Pretty much every syndicator selling a deal will say the same thing: "I am a conservative underwriter." That's the right thing to say. But is it true?
What do we mean by conservative underwriting? We mean nothing at all politically--the person could be the most liberal or libertarian or anything else when it comes to politics. It means that the person takes seriously the task of capital preservation. It means that they are ensuring, as a doctor does, that they first "do no harm." It means that their assumptions are carefully grounded in fact and on the less-ambitious side at every turn. It means that they have consistently, reliably done better on their deals than they said they would.
When you are on the phone with them about a specific deal, most syndicators will tell you in a solemn tone that they have "underwritten this deal conservatively." But we are here to tell you that we are in one deal described as "conservative" that is plainly underperforming and may even blow up--ideally not, but the syndicator absolutely did not underwrite "conservatively" despite vows that they made to us before we parted with our investment. We even went back in to listen to a podcast and here is the direct quote from the guy: “I am always conservative in my underwriting.” And same in my notes from my call with him. Uh, nope. The facts prove otherwise, unfortunately. Our error for trusting his repeated assurances.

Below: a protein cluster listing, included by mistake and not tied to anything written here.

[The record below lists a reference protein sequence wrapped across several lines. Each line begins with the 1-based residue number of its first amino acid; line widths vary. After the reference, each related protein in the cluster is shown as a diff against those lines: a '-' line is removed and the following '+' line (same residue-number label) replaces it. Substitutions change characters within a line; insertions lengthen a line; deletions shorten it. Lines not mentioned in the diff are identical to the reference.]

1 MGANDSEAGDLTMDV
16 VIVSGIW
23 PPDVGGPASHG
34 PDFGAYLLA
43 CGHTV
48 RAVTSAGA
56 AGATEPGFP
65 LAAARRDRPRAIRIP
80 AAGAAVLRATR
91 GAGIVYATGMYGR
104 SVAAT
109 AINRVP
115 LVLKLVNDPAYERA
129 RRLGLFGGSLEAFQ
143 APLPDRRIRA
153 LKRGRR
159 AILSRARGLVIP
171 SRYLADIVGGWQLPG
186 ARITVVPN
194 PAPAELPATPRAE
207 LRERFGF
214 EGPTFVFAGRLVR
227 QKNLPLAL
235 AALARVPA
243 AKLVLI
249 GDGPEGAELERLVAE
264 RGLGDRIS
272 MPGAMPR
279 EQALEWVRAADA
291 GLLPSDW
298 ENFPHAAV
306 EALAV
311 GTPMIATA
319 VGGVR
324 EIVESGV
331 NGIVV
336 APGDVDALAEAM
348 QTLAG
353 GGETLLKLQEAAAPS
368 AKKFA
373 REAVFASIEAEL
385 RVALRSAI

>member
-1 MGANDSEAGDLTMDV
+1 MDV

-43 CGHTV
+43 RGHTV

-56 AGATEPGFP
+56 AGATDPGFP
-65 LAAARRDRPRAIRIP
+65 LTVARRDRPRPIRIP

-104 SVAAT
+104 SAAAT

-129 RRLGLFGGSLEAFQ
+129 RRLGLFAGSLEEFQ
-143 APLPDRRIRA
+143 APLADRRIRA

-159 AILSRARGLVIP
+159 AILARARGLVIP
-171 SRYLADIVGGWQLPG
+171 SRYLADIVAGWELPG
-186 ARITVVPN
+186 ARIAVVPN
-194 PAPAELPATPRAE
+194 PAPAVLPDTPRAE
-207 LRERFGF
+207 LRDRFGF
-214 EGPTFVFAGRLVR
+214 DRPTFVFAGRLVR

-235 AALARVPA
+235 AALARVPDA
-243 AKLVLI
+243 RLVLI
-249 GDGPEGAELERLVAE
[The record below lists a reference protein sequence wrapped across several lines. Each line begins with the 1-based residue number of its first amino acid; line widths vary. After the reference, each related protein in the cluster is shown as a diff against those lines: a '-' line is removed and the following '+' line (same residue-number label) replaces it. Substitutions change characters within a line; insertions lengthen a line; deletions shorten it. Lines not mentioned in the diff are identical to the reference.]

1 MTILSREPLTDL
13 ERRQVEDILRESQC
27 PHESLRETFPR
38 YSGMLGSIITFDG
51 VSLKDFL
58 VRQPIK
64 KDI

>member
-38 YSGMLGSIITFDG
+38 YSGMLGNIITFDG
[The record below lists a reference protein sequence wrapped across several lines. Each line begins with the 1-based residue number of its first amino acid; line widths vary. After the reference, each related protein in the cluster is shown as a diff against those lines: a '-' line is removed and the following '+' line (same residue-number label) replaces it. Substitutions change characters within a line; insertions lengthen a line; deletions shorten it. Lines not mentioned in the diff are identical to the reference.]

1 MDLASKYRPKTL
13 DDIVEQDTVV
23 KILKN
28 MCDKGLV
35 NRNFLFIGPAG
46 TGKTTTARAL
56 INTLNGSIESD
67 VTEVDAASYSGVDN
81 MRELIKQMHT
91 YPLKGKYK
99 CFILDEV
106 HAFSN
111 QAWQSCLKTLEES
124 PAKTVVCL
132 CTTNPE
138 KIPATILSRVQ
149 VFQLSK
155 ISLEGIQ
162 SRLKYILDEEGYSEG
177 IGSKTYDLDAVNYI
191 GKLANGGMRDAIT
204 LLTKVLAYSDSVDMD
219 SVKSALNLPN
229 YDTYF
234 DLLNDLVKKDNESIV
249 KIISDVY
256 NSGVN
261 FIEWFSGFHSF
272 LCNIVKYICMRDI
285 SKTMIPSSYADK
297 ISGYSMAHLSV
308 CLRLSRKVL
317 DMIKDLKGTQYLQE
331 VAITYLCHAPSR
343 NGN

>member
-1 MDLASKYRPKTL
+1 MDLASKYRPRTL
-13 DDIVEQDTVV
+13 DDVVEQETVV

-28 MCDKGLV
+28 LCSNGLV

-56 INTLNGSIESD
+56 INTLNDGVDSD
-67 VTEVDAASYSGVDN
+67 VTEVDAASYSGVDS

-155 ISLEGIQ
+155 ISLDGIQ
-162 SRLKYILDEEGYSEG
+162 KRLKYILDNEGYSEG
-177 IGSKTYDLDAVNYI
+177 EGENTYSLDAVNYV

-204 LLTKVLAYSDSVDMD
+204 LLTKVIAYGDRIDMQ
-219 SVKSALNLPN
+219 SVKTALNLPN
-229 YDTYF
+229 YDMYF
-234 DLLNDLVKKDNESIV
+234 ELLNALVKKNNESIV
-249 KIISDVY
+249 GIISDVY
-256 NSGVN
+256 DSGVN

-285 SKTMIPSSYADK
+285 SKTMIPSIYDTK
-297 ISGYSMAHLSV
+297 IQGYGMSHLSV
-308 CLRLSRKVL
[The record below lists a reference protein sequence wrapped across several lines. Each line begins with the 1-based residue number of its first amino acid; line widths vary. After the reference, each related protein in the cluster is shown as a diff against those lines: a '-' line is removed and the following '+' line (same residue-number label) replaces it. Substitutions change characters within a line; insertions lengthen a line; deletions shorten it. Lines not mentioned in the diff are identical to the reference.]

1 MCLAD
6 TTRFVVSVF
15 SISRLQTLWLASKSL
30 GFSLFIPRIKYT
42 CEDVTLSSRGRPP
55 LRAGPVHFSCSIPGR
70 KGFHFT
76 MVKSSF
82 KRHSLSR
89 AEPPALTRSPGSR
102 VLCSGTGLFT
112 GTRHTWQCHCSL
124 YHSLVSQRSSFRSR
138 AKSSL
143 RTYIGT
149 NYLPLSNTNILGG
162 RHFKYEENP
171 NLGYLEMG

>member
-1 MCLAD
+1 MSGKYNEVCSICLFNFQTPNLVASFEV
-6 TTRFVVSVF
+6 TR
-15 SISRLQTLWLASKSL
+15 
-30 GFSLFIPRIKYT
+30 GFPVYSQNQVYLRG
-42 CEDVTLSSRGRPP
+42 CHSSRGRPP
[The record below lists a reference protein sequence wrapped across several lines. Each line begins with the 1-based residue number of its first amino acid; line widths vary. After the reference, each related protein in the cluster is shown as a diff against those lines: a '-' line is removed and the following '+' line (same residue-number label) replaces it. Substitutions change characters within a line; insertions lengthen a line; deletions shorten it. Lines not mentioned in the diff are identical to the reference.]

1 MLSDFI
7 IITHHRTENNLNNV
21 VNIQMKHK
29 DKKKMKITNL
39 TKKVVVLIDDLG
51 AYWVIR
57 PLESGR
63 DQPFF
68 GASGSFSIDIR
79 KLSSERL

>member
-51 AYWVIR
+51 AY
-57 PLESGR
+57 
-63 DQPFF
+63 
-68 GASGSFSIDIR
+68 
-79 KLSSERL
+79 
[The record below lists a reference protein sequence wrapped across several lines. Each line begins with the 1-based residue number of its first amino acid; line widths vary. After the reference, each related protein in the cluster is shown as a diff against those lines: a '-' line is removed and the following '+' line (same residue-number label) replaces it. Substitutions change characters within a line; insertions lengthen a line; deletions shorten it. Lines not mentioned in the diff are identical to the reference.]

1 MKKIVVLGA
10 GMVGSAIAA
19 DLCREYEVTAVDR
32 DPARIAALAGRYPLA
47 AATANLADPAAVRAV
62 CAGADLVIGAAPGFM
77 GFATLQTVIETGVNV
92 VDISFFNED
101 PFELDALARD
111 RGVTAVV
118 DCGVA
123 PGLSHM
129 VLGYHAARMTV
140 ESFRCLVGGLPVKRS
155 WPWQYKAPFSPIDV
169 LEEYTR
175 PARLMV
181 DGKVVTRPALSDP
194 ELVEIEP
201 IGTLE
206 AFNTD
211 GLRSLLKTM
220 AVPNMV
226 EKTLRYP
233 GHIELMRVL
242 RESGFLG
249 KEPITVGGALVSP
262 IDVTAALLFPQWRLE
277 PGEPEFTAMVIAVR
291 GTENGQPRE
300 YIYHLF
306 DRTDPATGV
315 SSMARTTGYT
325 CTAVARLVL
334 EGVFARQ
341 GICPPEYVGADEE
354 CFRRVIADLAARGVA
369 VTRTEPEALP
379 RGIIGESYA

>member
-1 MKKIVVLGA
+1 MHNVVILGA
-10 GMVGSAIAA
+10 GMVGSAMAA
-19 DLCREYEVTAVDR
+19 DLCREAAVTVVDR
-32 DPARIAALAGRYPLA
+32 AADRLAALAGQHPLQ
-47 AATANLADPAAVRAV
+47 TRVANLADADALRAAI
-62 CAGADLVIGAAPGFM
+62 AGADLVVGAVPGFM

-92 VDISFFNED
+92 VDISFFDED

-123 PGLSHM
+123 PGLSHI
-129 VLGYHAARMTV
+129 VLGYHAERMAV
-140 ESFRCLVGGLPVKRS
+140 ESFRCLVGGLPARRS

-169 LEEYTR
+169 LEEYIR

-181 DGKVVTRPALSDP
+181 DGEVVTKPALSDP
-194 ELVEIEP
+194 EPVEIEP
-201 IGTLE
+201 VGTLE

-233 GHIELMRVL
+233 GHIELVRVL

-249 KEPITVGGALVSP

So, now you know (1) you should ask anyway and (2) every syndicator will tell you they are indeed conservative in their underwriting and (3) it is not always the case. How can you possibly know if they are or aren't?
There is no substitute for a track record. The way to judge true "conservatism" in underwriting is that they have done so consistently and successfully in the past. What we do is ask to see past deals they have done, comparing what they promised to what they delivered. That has been easier to do during some periods (2018-2021 cycle, for instance) than in others, so beware the cherry-picking approach of sharing results with you.
References can help too. Ask the syndicator for a list of people you can call who have been LPs in previous deals. We have been that "reference" for the best of the syndicators we have worked with and have happily shared the direct results that the syndicators have achieved compared to what they promised. If they have no references who are not family members, then you know you should proceed with real caution!
And finally: you can learn to underwrite deals yourself so that you can in turn assess the underwriting that the syndicator has done on the deal before you invest. What kind of rent increases do they assume? Have they thought carefully about the debt they are using--and if it is not fixed, do they have a rate cap that extends for a long enough period? What do they presume in the numbers about exit cap rate? Are they counting on an early cash-out refinance (we are really, really wary of that in pro formas after bad experiences)? These are just a few of the questions you can ask and seek to answer using, well, math on your own as well as comparables from other deals. If you have done or seen comps from similar regions and similar types of buildings, you can get a sense for yourself of true conservatism vs. lip service.